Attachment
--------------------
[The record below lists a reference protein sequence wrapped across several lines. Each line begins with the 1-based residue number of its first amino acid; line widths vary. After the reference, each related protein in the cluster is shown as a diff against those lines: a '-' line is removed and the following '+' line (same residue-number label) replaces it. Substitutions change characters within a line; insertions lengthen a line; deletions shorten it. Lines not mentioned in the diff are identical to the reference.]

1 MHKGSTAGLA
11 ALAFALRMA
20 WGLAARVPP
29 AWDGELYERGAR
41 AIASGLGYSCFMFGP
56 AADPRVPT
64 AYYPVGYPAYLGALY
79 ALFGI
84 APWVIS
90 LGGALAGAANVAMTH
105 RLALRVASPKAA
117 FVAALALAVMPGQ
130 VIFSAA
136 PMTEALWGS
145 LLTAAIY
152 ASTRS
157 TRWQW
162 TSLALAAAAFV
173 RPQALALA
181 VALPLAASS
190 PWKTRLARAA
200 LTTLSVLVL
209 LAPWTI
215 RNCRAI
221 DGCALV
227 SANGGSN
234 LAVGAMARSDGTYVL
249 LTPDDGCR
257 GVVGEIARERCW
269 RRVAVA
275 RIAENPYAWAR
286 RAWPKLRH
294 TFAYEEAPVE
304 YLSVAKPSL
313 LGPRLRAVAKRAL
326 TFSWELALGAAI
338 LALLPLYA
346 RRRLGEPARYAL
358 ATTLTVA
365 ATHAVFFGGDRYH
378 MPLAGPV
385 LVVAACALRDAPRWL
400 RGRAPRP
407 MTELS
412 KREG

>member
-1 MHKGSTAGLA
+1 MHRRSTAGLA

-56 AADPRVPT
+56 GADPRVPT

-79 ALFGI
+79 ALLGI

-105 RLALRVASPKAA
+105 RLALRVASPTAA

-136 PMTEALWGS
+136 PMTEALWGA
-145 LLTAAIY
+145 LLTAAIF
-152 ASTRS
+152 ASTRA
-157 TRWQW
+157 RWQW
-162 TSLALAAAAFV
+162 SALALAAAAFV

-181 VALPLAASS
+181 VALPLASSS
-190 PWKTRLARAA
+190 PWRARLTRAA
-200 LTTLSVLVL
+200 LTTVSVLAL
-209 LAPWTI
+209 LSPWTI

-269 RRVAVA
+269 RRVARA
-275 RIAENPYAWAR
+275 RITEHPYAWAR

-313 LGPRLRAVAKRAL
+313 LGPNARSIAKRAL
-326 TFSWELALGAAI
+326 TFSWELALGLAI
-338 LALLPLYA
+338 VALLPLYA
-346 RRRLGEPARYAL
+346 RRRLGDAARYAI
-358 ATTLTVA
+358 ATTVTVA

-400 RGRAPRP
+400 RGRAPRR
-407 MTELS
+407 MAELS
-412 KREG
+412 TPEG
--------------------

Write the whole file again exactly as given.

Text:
[The record below lists a reference protein sequence wrapped across several lines. Each line begins with the 1-based residue number of its first amino acid; line widths vary. After the reference, each related protein in the cluster is shown as a diff against those lines: a '-' line is removed and the following '+' line (same residue-number label) replaces it. Substitutions change characters within a line; insertions lengthen a line; deletions shorten it. Lines not mentioned in the diff are identical to the reference.]

1 MHKGSTAGLA
11 ALAFALRMA
20 WGLAARVPP
29 AWDGELYERGAR
41 AIASGLGYSCFMFGP
56 AADPRVPT
64 AYYPVGYPAYLGALY
79 ALFGI
84 APWVIS
90 LGGALAGAANVAMTH
105 RLALRVASPKAA
117 FVAALALAVMPGQ
130 VIFSAA
136 PMTEALWGS
145 LLTAAIY
152 ASTRS
157 TRWQW
162 TSLALAAAAFV
173 RPQALALA
181 VALPLAASS
190 PWKTRLARAA
200 LTTLSVLVL
209 LAPWTI
215 RNCRAI
221 DGCALV
227 SANGGSN
234 LAVGAMARSDGTYVL
249 LTPDDGCR
257 GVVGEIARERCW
269 RRVAVA
275 RIAENPYAWAR
286 RAWPKLRH
294 TFAYEEAPVE
304 YLSVAKPSL
313 LGPRLRAVAKRAL
326 TFSWELALGAAI
338 LALLPLYA
346 RRRLGEPARYAL
358 ATTLTVA
365 ATHAVFFGGDRYH
378 MPLAGPV
385 LVVAACALRDAPRWL
400 RGRAPRP
407 MTELS
412 KREG

>member
-1 MHKGSTAGLA
+1 MHRRSTAGLA

-56 AADPRVPT
+56 GADPRVPT

-79 ALFGI
+79 ALLGI

-105 RLALRVASPKAA
+105 RLALRVASPTAA

-136 PMTEALWGS
+136 PMTEALWGA
-145 LLTAAIY
+145 LLTAAIF
-152 ASTRS
+152 ASTRA
-157 TRWQW
+157 RWQW
-162 TSLALAAAAFV
+162 SALALAAAAFV

-181 VALPLAASS
+181 VALPLASSS
-190 PWKTRLARAA
+190 PWRARLTRAA
-200 LTTLSVLVL
+200 LTTVSVLAL
-209 LAPWTI
+209 LSPWTI

-269 RRVAVA
+269 RRVARA
-275 RIAENPYAWAR
+275 RITEHPYAWAR

-313 LGPRLRAVAKRAL
+313 LGPNARSIAKRAL
-326 TFSWELALGAAI
+326 TFSWELALGLAI
-338 LALLPLYA
+338 VALLPLYA
-346 RRRLGEPARYAL
+346 RRRLGDAARYAI
-358 ATTLTVA
+358 ATTVTVA

-400 RGRAPRP
+400 RGRAPRR
-407 MTELS
+407 MAELS
-412 KREG
+412 TPEG